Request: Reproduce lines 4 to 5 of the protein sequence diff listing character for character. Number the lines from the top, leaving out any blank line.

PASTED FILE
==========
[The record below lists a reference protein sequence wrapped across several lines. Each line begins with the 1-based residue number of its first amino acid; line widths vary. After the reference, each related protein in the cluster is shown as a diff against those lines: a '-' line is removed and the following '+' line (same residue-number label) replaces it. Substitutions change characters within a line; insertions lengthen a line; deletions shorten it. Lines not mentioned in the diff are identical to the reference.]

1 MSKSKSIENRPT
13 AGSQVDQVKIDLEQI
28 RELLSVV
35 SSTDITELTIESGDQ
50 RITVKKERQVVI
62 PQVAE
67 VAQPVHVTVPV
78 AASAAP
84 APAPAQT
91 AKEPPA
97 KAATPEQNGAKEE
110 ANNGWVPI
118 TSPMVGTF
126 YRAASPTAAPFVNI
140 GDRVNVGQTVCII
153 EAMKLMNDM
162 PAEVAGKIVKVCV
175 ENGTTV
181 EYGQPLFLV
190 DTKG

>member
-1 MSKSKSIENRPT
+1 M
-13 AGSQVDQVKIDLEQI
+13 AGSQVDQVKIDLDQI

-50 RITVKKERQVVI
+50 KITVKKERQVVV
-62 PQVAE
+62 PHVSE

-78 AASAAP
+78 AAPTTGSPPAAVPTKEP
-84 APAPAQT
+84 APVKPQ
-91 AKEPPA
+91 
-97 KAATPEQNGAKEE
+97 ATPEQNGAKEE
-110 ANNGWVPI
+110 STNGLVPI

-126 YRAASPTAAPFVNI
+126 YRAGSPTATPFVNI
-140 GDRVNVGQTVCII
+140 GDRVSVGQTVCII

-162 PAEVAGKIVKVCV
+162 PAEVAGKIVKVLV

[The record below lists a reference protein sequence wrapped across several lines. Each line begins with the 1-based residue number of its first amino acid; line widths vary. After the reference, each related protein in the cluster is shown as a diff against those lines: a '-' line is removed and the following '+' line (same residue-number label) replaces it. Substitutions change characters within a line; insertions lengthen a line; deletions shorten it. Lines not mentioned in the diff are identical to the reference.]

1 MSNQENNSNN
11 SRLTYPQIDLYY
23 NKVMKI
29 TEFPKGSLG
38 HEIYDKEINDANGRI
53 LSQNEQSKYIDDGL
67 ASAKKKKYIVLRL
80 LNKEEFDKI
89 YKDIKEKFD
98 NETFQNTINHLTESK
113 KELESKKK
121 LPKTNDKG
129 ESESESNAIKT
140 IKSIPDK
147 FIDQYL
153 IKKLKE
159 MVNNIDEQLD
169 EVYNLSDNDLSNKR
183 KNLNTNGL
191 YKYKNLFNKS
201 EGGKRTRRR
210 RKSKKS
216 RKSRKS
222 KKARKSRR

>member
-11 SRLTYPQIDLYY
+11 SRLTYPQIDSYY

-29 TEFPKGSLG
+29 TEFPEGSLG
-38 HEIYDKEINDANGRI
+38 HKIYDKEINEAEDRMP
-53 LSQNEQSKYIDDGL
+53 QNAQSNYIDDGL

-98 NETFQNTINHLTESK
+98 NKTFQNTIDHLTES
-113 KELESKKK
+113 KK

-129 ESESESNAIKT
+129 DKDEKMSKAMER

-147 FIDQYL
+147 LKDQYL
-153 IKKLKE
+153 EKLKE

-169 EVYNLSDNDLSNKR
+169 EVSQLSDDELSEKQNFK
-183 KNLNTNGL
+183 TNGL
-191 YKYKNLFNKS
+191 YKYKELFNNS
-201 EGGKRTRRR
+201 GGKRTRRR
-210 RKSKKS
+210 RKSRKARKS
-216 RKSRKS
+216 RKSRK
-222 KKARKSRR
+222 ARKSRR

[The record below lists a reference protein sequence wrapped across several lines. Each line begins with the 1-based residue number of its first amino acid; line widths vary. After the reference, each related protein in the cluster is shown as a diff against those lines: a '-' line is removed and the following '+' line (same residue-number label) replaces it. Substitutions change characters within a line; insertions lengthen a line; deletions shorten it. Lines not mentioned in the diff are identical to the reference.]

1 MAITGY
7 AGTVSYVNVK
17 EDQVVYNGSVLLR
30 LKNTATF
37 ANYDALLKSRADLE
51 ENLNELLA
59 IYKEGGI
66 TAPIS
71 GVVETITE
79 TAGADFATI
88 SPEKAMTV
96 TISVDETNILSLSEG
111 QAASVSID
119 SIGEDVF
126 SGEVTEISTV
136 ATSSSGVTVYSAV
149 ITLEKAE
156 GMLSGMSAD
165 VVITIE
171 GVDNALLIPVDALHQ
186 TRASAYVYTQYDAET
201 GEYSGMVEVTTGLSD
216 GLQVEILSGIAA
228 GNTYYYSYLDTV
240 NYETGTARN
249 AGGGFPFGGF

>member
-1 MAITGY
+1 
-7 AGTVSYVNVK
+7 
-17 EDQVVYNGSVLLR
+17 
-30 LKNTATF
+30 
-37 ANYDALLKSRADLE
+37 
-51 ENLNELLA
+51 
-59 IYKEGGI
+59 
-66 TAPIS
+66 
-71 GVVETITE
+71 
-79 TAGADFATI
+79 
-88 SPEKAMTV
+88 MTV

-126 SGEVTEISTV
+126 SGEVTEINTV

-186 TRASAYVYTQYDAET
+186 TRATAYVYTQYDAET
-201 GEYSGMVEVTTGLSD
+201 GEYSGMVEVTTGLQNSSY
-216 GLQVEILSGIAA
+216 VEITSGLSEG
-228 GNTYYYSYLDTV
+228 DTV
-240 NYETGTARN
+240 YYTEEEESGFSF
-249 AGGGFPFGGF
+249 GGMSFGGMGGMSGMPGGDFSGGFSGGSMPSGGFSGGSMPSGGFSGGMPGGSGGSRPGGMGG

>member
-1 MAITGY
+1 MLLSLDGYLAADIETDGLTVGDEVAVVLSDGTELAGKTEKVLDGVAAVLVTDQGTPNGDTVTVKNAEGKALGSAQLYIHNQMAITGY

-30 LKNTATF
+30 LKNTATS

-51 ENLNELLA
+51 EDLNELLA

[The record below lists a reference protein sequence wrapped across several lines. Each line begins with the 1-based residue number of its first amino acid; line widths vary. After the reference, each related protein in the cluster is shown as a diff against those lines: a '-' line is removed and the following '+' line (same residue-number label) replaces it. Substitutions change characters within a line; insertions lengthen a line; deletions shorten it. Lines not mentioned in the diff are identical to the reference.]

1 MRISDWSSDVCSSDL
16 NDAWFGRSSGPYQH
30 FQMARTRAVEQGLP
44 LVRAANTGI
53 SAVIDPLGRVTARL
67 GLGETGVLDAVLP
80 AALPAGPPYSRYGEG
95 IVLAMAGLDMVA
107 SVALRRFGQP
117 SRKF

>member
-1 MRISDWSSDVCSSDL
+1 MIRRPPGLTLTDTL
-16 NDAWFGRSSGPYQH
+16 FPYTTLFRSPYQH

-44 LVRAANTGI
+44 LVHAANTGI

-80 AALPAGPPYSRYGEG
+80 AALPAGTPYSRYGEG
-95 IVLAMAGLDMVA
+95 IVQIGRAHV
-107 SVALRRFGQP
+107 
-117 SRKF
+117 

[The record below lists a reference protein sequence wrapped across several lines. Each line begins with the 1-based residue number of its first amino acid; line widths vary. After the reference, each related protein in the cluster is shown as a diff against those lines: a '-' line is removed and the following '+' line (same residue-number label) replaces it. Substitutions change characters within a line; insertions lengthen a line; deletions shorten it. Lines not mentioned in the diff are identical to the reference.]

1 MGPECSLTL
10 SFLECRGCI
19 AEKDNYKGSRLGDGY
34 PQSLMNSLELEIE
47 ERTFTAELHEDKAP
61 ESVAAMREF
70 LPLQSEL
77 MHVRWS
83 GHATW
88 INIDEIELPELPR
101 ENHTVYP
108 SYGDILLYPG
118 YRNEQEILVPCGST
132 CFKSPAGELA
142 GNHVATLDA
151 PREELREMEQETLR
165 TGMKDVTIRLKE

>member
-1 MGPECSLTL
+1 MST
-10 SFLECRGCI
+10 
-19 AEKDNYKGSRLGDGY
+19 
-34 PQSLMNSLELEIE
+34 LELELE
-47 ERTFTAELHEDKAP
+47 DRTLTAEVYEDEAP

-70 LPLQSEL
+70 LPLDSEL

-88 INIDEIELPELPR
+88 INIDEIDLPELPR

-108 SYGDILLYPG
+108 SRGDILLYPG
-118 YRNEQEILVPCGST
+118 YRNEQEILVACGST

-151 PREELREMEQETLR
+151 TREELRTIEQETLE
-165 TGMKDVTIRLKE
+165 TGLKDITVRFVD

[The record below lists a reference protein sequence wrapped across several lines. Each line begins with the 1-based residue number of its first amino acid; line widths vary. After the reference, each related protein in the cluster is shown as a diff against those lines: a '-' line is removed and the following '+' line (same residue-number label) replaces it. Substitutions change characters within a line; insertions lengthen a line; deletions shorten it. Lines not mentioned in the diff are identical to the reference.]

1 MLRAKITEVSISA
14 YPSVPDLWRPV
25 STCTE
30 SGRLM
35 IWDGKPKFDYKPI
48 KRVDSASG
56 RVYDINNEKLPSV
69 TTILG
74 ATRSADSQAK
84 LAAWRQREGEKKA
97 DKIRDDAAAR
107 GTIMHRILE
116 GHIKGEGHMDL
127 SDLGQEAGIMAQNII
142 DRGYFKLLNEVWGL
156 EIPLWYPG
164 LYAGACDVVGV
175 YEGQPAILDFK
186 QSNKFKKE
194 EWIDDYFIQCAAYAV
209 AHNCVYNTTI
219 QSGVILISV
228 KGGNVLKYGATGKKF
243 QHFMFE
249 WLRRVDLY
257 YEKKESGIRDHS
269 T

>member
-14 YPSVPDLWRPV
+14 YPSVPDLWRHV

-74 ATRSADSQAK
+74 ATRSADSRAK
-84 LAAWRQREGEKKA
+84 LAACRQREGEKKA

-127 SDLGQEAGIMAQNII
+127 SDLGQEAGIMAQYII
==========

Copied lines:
28 RELLSVV
35 SSTDITELTIESGDQ